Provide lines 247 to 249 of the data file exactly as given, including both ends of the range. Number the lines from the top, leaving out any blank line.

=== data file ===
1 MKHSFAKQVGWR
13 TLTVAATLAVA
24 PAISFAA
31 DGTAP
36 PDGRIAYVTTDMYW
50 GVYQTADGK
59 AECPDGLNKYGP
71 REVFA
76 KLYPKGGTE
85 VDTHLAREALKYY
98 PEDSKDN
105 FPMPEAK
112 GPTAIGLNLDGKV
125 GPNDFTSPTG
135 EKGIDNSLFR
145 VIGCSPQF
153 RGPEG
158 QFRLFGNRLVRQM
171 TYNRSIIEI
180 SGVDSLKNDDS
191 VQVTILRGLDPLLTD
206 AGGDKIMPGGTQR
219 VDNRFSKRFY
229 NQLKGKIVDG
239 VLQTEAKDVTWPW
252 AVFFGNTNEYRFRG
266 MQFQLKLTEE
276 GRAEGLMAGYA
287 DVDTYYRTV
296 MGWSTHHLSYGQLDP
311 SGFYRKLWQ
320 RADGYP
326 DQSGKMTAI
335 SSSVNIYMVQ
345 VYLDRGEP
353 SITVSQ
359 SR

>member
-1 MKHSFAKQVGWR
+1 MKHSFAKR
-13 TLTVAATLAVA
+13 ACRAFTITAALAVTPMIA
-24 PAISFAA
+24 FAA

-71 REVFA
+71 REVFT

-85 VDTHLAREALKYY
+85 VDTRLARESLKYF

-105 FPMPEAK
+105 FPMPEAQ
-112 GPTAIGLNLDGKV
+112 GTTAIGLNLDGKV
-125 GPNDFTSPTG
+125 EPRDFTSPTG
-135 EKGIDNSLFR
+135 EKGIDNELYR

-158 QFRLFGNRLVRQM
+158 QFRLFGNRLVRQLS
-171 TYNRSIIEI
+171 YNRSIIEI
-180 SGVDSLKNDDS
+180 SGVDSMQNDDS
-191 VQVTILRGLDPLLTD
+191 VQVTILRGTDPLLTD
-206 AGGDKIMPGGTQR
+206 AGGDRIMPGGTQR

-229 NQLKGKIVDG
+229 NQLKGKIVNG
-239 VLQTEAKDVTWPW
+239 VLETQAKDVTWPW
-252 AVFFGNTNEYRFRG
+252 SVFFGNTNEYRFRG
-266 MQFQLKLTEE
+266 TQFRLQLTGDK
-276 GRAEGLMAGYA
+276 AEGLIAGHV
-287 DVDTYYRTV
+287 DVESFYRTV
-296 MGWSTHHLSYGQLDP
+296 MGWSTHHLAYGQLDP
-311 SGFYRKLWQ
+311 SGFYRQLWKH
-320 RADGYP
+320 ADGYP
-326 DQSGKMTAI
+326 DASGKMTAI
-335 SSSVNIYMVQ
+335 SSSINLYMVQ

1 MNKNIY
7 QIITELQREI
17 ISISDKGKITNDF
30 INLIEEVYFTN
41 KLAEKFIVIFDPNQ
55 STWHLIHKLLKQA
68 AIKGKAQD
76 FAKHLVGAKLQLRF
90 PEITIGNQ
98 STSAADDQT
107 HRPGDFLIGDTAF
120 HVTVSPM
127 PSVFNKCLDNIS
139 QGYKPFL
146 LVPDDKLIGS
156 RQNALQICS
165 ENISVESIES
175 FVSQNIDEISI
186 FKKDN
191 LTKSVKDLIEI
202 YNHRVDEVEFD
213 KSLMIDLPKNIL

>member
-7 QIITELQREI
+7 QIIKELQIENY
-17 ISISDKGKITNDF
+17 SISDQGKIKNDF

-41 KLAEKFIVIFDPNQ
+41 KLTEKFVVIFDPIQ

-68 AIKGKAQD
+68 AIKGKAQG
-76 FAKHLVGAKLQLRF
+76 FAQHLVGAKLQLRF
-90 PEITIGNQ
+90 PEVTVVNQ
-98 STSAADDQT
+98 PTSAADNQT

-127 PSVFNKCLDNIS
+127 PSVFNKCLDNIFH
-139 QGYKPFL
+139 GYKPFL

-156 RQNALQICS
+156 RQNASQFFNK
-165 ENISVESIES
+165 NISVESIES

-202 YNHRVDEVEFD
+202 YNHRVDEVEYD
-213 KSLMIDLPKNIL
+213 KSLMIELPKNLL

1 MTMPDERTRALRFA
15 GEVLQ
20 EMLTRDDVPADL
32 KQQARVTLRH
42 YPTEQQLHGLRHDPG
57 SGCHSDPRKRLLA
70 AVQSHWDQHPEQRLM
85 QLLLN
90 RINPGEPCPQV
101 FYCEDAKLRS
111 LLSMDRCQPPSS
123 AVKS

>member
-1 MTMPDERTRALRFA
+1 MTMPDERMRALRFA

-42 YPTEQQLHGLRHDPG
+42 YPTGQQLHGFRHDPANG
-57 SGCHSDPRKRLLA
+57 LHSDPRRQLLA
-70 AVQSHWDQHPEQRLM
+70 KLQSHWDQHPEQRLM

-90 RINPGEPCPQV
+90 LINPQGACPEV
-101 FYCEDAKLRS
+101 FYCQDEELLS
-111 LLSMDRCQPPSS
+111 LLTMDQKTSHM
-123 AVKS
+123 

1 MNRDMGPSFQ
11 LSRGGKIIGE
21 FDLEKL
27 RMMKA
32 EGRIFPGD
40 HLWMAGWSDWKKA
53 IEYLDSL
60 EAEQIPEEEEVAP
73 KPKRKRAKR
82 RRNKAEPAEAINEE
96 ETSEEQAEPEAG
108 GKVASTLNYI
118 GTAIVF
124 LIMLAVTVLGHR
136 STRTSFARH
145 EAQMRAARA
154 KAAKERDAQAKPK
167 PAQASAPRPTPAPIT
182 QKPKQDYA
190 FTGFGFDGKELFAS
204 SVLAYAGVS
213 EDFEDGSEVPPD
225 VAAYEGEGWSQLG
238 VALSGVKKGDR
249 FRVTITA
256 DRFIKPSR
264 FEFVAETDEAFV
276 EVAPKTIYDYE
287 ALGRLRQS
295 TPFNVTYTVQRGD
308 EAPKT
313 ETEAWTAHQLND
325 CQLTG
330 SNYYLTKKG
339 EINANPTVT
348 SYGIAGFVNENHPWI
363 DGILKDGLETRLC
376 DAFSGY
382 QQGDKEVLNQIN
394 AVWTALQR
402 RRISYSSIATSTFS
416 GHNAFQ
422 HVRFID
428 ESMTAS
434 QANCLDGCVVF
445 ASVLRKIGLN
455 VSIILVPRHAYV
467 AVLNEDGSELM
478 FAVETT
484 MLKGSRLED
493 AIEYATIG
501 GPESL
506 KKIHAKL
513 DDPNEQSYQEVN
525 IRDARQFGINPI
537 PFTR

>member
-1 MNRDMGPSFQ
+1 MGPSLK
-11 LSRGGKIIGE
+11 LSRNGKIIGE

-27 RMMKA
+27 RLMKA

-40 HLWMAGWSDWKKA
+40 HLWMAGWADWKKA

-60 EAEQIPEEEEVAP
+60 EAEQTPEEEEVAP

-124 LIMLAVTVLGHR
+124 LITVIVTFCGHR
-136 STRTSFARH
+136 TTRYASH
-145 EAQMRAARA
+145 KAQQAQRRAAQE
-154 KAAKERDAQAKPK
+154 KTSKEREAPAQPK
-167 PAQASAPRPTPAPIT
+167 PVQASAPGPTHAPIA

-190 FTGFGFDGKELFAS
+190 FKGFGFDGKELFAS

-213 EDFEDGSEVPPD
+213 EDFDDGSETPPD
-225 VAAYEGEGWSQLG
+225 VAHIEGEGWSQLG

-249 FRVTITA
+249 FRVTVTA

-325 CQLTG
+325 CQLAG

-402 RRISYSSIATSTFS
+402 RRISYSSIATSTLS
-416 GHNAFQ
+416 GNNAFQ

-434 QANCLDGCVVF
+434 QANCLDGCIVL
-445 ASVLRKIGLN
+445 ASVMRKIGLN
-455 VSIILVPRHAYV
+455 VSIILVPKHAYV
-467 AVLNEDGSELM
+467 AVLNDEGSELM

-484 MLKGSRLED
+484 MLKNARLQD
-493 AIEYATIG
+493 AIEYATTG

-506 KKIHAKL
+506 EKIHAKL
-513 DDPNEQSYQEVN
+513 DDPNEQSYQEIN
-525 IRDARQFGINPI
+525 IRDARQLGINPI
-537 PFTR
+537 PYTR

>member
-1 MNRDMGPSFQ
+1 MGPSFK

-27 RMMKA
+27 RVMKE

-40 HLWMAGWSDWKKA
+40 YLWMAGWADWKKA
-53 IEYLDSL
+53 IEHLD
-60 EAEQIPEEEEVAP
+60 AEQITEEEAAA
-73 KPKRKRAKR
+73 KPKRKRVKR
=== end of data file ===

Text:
+213 EDFDDGSETPPD
-225 VAAYEGEGWSQLG
+225 VAHIEGEGWSQLG